However, the efficiency of orthodontic fixed appliances depends on bond strength [2]. Accidental bracket debonding is still one of the most frequent problems during orthodontic treatment.

The bonding strength is closely related to bracket base characteristics and to the adhesive and mechanical properties of the bonding material.

The mechanical properties and, consequently, the long-term clinical performance of the bonding materials are directly influenced by the light curing process (LCP). An inadequate degree of light cure may result in a higher in vivo wear and marginal breakdown [3,4], in an increased material cytotoxicity[5-7], and in poor mechanical properties (i.e. elastic modulus and strength) [8-10].

A novel light curing process, named Soft Light Energy Release (SLER®), has recently been introduced in dentistry for the photopolymerization of composite restorative materials to improve mechanical properties and, consequently, clinical results [11]. This technology allows a thermal control of the curing process by softly decreasing the light energy in the final step of the irradiation period resulting in a more relaxed and homogeneous internal material stress distribution.

The aim of this study was to investigate the influence of the SLER® on the bonding strength of orthodontic ceramic brackets compared with a standard curing modality.

Materials and Methods

Eighty central lower incisors were extracted from 2-year-old bovine [12,13]. Teeth damaged by the extraction procedures were excluded using visual analysis with ×4 magnification loupes.

Teeth were stored in 10% thymol solution at 37°C during preparation and prior mechanical testing. Optical microscopy identified the smooth and flat vestibular surface for bracket bonding within 1 week after extraction.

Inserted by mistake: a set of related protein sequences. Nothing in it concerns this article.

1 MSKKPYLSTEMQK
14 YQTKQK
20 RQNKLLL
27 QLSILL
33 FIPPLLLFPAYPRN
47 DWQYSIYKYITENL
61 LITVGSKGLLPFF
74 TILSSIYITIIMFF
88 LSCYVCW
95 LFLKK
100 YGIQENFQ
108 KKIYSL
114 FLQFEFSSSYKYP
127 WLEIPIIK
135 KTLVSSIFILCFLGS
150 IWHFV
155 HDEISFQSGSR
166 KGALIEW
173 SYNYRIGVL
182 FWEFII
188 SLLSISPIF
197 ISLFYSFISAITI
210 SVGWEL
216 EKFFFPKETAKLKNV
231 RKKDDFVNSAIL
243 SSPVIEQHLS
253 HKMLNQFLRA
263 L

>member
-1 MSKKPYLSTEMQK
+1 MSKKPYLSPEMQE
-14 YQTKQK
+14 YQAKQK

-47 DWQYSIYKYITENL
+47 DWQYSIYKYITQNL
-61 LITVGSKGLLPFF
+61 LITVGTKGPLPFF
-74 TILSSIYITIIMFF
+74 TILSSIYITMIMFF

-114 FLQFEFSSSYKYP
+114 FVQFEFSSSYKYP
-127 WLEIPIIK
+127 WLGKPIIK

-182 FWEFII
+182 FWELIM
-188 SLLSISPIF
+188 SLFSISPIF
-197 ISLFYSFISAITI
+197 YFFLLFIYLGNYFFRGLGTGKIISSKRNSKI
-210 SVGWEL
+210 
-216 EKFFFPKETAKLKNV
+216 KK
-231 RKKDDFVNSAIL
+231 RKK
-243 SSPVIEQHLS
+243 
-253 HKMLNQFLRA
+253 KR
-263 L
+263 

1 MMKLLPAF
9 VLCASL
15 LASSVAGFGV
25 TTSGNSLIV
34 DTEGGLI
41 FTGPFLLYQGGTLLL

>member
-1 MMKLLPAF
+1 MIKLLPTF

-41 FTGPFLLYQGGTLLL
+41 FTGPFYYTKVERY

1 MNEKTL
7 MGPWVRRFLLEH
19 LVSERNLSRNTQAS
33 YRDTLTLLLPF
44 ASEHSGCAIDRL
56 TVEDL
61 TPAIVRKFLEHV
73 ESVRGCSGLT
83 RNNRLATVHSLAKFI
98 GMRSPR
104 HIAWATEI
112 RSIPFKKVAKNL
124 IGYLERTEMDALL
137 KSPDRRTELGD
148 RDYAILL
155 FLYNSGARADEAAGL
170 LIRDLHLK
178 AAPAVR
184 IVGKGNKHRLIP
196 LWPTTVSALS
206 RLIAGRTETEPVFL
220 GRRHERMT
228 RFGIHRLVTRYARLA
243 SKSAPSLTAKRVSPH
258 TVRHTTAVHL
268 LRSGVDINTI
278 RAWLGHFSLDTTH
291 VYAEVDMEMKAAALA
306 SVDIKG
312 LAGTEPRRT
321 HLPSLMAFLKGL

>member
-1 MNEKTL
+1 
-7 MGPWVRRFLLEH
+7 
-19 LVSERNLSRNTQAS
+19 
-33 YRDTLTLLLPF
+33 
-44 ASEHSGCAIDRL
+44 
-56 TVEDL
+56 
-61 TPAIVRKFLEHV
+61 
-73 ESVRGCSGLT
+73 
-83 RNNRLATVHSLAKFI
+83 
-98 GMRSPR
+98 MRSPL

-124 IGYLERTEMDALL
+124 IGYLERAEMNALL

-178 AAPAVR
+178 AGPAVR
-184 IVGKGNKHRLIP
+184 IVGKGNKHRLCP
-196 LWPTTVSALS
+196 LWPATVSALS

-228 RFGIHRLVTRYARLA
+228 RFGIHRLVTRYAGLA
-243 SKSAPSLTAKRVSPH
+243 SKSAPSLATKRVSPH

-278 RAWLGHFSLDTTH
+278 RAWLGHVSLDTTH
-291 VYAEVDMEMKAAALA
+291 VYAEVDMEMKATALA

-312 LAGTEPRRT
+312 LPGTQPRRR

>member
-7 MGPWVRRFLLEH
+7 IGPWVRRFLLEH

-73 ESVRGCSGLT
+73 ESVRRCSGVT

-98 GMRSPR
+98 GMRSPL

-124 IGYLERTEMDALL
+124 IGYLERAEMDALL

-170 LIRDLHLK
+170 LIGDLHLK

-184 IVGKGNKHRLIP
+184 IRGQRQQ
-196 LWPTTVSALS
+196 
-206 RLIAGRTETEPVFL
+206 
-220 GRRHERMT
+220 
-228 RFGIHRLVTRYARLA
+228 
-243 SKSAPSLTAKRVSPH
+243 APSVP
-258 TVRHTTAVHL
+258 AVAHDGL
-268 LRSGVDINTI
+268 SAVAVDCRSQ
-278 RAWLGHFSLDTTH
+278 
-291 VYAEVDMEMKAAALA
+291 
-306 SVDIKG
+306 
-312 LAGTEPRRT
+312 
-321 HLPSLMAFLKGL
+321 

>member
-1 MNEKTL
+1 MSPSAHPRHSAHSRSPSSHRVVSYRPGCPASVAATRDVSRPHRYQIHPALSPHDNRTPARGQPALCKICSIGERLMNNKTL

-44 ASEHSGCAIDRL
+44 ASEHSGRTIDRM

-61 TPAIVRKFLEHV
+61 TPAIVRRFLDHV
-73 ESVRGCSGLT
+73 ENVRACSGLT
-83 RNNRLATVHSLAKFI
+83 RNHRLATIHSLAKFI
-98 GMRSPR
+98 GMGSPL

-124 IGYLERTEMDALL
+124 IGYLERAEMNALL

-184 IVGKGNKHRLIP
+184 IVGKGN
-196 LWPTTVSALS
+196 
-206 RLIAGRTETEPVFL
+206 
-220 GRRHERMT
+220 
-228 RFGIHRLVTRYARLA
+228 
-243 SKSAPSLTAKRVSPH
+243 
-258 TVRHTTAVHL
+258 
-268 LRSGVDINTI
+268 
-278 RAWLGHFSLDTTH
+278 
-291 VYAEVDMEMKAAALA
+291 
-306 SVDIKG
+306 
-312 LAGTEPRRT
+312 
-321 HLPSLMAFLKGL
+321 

Enamel surfaces were cleaned with pumice [14] and sectioned with an Isomet microtome (Buehler Ltd, Lake Bluff, Illinois, USA), fitted with a diamond saw (0.3 mm thick and 100 mm diameter) and cooled by water at a speed of 125 mm/s (150 rpm). The sections were then placed on an adhesive tape and embedded into steel cylinders filled with a self-curing, methyl methacrylate based resin (Formatray, Kerr Corp., Orange, California, USA). Finally, the specimens were reexamined by visual analysis. The teeth were randomly divided into two groups: Group A and Group B of forty samples each.

Sample preparation

Ceramic adhesive pre-coated upper central incisors brackets (APC™ Plus, 3M Unitek, USA) (Figure 1) were bonded in combination with a moisture insensitive primer/adhesive system (Transbond MIP Primer, 3M Unitek, USA), on the enamel selected surfaces following the manufacturer’s instructions. Air dried enamel surfaces where etched with a 35% w/w phosphoric acid gel (Unitek™ Etching Gel, 3M Unitek, CA, USA) for 15 s, washed with physiologic solution for 15s, gently dried with a oil-free air flushing, and firmly brushed with the Transbond MIP priming solution for 10s. After an additional 4s air burst, bracket light-protective blisters were opened and brackets were applied to tooth enamel surfaces. A force of 300g (Correx force gauge, Bern, Switzerland) was uniformly applied on each bracket for 10s to ensure the same adhesive and composite thickness between the bracket and the enamel. Adhesive flash was removed from the teeth with a sharp probe and, then, finally, two different modalities “Standard” or a “SLER®” where used to light cure bonding procedures in each Group.